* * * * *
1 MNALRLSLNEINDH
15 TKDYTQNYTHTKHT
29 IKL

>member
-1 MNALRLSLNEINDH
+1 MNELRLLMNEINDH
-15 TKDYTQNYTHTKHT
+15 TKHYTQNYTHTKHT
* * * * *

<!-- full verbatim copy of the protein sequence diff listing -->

1 MNALRLSLNEINDH
15 TKDYTQNYTHTKHT
29 IKL

>member
-1 MNALRLSLNEINDH
+1 MNELRLLMNEINDH
-15 TKDYTQNYTHTKHT
+15 TKHYTQNYTHTKHT